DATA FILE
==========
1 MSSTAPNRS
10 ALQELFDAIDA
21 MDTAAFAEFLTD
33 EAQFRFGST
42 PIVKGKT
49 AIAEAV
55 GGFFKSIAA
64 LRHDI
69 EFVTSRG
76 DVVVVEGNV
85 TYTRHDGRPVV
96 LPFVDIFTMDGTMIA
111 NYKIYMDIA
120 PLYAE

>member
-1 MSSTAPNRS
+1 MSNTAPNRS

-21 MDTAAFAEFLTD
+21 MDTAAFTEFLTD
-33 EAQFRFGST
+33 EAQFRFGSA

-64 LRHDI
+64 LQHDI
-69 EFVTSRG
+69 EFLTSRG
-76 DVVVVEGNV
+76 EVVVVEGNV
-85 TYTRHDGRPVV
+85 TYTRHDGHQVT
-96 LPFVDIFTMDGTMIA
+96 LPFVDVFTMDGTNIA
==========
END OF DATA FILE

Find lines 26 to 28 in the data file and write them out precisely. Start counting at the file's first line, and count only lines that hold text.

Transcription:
-76 DVVVVEGNV
+76 EVVVVEGNV
-85 TYTRHDGRPVV